So technically this is just another interpretation/translation/description of the work

flowers ❤

Bond Street Pop Up – Exhibition Review

While most of us have been admiring the new look in Bond Street, one of our elected councilors is claiming that it’s an abomination, Lindsay Shelton said.
When presenting public art or installation your work becomes open to criticism. This work here done by the council as a pop up space was fun and unexpected to me. The swing is fun and relaxing within the weather proof shipping container. Also within is an image of nature and rivers. the fake grass adds to the nature theme and relaxing space.

But I think the isolated swing is to stage like and intimidating for me. As you swing alone and can’t relax knowing someone else might want to go on. The bean bags were successful and the fun polka dots on the ground made it fun. After reading that some shop owners were mad at the pop up I was baffled as to how this pop up was effecting sales. I would never walk down bond, apart from taking a short cut down this boring street. With the pop up space i was pulled into the space and it court my attention. I found out about the space from word of mouth as lots of people had seen and chilled in the area or had taken photos.

The work was successful in advertising its self as everyone talked and spread images on the media. I hope with my own work a label like pop up space or anything will become a means of finding tagging the image online.

David Horvitz – Art Review

By Maddy Plimmer

During his artist residency at the Irish Museum of Modern Art in Dublin, David Horvitz created a publication to coincide with his stay there. He sent regular emails over a week documenting his experiences in Dublin, and anyone was able to sign up to receive the emails. Horvitz sent poems, photos and sort of diary passages. These emails were then printed, scanned into a computer and compiled into a .pdf file which is now available on his website.

In the emails he discusses art works that were not a part of his then current residency. He discusses his ongoing restaurant spoon collection, and the joys of taking them out of their natural cycle and grouping them together like a bouquet of flowers. He reveals that he has always wanted to make a series of photographic self-portraits standing next to trees. This publication focuses on his personal experience of the residency, rather than the art that came directly out of it.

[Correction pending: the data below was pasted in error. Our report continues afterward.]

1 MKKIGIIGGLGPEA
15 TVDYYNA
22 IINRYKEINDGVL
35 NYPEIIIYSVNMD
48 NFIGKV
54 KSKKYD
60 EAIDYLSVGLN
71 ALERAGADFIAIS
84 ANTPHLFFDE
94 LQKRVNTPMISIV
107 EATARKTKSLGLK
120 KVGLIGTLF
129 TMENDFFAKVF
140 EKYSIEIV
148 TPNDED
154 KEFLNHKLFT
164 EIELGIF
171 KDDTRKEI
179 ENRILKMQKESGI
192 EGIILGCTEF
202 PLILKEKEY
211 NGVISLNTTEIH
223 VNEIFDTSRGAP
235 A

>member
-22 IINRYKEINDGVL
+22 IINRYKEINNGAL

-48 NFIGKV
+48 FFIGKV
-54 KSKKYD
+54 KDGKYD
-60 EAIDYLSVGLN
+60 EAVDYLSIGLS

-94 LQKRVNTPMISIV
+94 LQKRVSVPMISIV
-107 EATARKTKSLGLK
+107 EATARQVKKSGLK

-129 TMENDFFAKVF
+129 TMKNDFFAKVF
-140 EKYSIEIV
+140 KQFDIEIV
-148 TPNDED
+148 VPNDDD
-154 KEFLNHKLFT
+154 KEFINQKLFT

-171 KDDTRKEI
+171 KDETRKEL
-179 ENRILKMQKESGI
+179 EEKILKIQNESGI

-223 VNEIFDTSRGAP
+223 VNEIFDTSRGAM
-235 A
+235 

The format of the online publication, although very digital, actually becomes presented more as a print publication. The emails have been physically printed then scanned into the computer in order to reintroduce them into a virtual space, which places value on the material qualities of the printed email. The photos in the emails becomes cropped and spread across several pages, and the printer was running out of ink, which has left faded streaks in the images.  Horvitz could have easily taken screenshot of the emails and presented them in their screen form, but there has clearly been a desire for the materiality of the printed email. It gives these emails a greater relationship to a traditional correspondence, and also makes me think of a treasured message. Unless an email has some really important information, or has great sentimental value, it would seem unusual to print it. To allow this information to occupy physical space unnecessarily, speaks to me about a cherishing of the content.

This publicly available, yet intimate set of communications is a fresh interpretation of the publication that assists the exhibition. It gives insight into the artist’s process, and brings his art into a broader context.

The entire publication is available in the link below.


Mang Mang – Artist Review

By Judith Yeh


It isn’t often that one comes across a portrait artist who predominately takes portraits of themselves. So it is quite refreshing when I came across ShenZen, China-based artist – Mang Mang.

Mang Mang crafts sharp studio portraits embodying many facets of her own psyche. For Mang, an image can’t be too stylized for intimacy. She is unafraid to cut, re-arrange, blur, and distort otherwise straight-forward photographs of herself to better represent a concept. Unlike the material excess of Sherman—an undeniable inspiration—Mang’s prop choices are minimal and singular. Innocuous household items morph into emotionally charged fetishes and their relative harmlessness become a point of contention.

Mang’s stark white website reflects her noticeable aesthetic through her body of work, which often conveys themes of identity, travel, and sometimes violence. All through a clean, open, sharp composition and view point. However, there is a strong hidden idea of “love”; even if her work is filled with violence, gore, psychosis, metamorphosis, and beauty, they all connect to “love.”. While often turning the camera on herself, Mang is open to photographing others. As for the male figure she occasionally presents, “He was my fiancé, but we separated in the end.” Born Zhao Bing Bin, “Mang” means “blind,” a choice to “remind myself not only to rely on my eyes, but to use the heart to see the world.”